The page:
For over six decades, nuclear energy has been a reliable and safe source of electricity. The risk of accidents at nuclear power plants is low and decreasing, and the consequences of an accident or terrorist attack are minimal compared to other commonly accepted risks. Nuclear power plants are among the safest and most secure facilities in the world. However, accidents can occur that have a negative impact on people and the environment.
To reduce the likelihood of an accident, the International Atomic Energy Agency (IAEA) helps Member States apply international safety standards to strengthen the safety of nuclear power plants. Nuclear power plants maintain the highest standards for operational safety, cybersecurity and emergency preparedness. Comprehensive industry safety procedures and strict federal regulations keep our plants and neighboring communities safe. Nuclear power sources are dangerous because they emit particles of radiation and energy released from unstable molecules that try to calm down. These radioactive missiles can impact the human body and damage cells or DNA, says David Lochbaum, director of the nuclear safety project at the Union of Concerned Scientists.
Enough radiation will cause cancer or possibly even transmit genetic mutations to your children. Too much can kill you directly. The nuclear industry prides itself on having safety in its DNA. This means that safety is the top priority and that every decision, step and precaution is based on this approach. The industry continues to be recognized as one of the safest industrial work environments in the nation.
If you ever visit a nuclear plant, you will immediately see the industry's commitment to safety. Layer after layer of redundant and diverse security systems are part of an approach to security called “defense in depth”. This means that there are several overlapping safety levels designed to prevent the accidental release of radiation. Some of these barriers include the rods that coat the reactor's uranium fuel, the huge steel vessels and pipes that contain the fuel rods and cooling system, and a highly robust building that houses the reactor, which is made of steel-reinforced concrete several feet thick. In-depth defense essentially means that there are many things that keep nuclear plants and neighboring communities safe. But the nuclear industry goes one step further to ensure that plants not only meet, but exceed, standards created by the federal government. Like in-depth defense in the plant, there are additional layers of supervision.
The industry formed an independent third party called the Nuclear Energy Operations Institute (INPO) to establish best practices and conduct regular evaluations of plant performance in terms of safety and operations. INPO's mission is to promote the highest levels of safety and reliability to promote excellence in plant operation. The World Association of Nuclear Operators (WANO) does similar work internationally. Nuclear power plants consistently receive high WANO and INPO ratings and safety levels continue to rise. Multiple and overlapping safety systems, commitment to safety culture and training, an independent regulator, and peer review organizations such as INPO are part of the many elements that ensure that nuclear plants operate safely and intelligently. Despite public concerns, data clearly show that nuclear energy is a much safer source of energy than fossil fuels.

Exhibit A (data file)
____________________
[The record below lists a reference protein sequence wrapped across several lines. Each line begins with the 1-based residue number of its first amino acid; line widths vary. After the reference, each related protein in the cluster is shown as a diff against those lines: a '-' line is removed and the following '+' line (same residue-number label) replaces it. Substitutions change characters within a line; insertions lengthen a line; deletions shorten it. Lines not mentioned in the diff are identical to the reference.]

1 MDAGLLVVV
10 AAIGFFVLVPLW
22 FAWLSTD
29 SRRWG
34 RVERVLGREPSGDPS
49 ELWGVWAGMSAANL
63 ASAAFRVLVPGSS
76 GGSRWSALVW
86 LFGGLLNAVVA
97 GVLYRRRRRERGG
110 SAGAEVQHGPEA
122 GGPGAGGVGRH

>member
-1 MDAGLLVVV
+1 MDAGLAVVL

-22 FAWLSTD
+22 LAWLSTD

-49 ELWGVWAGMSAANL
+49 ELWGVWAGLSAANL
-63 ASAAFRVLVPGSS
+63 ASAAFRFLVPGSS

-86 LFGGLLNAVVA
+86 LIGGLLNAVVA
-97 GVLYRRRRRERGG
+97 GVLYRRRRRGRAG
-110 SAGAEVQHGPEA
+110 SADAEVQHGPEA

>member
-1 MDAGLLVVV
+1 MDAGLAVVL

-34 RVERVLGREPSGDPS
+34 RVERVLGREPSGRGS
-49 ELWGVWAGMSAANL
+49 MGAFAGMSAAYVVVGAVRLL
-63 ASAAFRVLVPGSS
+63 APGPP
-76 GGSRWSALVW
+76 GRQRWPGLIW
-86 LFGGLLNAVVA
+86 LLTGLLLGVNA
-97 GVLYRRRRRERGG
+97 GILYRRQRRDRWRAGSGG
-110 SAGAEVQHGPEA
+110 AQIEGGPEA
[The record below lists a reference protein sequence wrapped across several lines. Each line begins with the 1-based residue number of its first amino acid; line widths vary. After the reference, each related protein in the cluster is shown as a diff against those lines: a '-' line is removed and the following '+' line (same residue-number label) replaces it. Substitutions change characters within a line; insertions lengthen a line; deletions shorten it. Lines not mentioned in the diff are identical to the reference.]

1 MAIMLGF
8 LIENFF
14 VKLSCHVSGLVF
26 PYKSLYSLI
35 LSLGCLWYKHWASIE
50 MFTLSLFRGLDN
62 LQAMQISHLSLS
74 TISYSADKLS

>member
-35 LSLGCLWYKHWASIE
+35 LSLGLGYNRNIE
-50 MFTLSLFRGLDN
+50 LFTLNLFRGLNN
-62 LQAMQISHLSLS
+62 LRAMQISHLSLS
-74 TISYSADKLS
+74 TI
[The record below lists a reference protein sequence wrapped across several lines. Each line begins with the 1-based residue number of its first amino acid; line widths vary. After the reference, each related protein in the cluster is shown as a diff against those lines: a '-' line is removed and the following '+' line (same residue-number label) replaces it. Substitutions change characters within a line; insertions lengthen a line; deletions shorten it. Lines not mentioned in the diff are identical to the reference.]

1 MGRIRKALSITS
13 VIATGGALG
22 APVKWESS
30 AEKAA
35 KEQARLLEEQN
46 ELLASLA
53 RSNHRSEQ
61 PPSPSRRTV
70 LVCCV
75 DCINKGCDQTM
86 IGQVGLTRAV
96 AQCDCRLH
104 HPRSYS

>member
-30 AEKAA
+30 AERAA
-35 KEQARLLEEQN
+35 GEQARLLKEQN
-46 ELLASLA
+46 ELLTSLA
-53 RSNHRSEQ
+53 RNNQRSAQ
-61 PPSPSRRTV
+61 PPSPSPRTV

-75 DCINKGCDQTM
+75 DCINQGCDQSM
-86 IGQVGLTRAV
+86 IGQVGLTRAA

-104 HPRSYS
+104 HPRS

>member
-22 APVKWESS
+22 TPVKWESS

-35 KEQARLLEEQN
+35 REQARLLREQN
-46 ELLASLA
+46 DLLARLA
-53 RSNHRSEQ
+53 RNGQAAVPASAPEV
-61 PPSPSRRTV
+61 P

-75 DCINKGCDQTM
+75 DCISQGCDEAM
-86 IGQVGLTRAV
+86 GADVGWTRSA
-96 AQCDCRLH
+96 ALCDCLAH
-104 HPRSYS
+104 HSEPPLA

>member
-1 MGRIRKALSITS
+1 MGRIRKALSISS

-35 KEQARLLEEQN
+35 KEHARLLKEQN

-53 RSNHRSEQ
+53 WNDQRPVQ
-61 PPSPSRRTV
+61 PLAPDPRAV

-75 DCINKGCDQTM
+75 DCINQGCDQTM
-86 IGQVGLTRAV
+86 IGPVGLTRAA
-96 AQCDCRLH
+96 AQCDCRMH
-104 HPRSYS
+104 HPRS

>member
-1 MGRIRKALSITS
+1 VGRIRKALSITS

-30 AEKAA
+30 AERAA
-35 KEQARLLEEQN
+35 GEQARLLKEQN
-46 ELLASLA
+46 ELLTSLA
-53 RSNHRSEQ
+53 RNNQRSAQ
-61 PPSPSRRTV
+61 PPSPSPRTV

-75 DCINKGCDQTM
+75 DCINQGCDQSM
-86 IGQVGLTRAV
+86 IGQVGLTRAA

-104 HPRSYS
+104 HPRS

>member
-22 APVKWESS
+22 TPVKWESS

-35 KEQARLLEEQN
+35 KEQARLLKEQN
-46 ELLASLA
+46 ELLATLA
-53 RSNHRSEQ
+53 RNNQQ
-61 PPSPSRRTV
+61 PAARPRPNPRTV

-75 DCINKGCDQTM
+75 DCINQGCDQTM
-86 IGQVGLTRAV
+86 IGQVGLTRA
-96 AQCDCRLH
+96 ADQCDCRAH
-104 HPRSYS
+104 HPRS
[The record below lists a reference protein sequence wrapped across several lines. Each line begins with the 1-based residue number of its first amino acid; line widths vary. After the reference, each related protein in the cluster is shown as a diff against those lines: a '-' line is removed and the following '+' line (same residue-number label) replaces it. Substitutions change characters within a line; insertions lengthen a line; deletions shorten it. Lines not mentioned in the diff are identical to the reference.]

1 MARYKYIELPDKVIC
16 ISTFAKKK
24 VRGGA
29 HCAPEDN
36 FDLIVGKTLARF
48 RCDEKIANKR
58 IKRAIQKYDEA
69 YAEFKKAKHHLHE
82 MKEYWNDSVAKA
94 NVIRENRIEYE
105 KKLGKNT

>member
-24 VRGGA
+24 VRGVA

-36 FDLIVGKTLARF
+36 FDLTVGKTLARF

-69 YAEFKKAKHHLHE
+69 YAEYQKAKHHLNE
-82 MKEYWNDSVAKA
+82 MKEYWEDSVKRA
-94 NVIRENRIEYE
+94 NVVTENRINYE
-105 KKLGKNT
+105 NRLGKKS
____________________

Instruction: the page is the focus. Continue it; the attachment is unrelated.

Recent innovations could soon reduce risks even further. It shows that many residents are experiencing increasing frustration and instability due to the nuclear crisis and their inability to return to their pre-disaster lives. The nuclear power industry has improved reactor safety and performance, as well as proposed new and safer reactor designs. The only reason why nuclear energy powers 80 percent (and decreasing) of France, and powers 30 percent of pre-Fukushima Japan, is because those countries do not have the wealth of natural resources that the United States has. Nuclear engineer David Lochbaum explained that almost all serious nuclear accidents occurred with what was then considered state-of-the-art technology. The Chernobyl disaster was a nuclear accident that occurred on April 26, 1986 at the Chernobyl nuclear power plant in Ukraine. Protection of critical infrastructure such as nuclear power plants is a requirement for chemical facilities, operating nuclear reactors and many other utility facilities. An evaluation by France's Commissariat à l'Énergie Atomique (CEA) concluded that no amount of technical innovation can eliminate human-induced errors associated with operating nuclear power plants. A fundamental issue contributing to the complexity of a nuclear power system is its extremely long lifespan.
Today, nuclear power plants from this generation are closed down and for the most part dismantled. During the Cold War, the project expanded to include nine nuclear reactors and five large plutonium processing complexes which produced plutonium for most of the 60,000 weapons in US arsenals. The Hanford site is a mostly dismantled nuclear production complex on the Columbia River in US territory. In 2003, US Nuclear Regulatory Commission (NRC) drafted mandates on improving safety in nuclear power plants. Nuclear power began to spread in earnest after US President Dwight Eisenhower's 1953 “Atoms for Peace” speech. Some 50 third-generation nuclear power plants are already in operation or under construction worldwide, with another 150 to 200 plants in planning or preparation phases.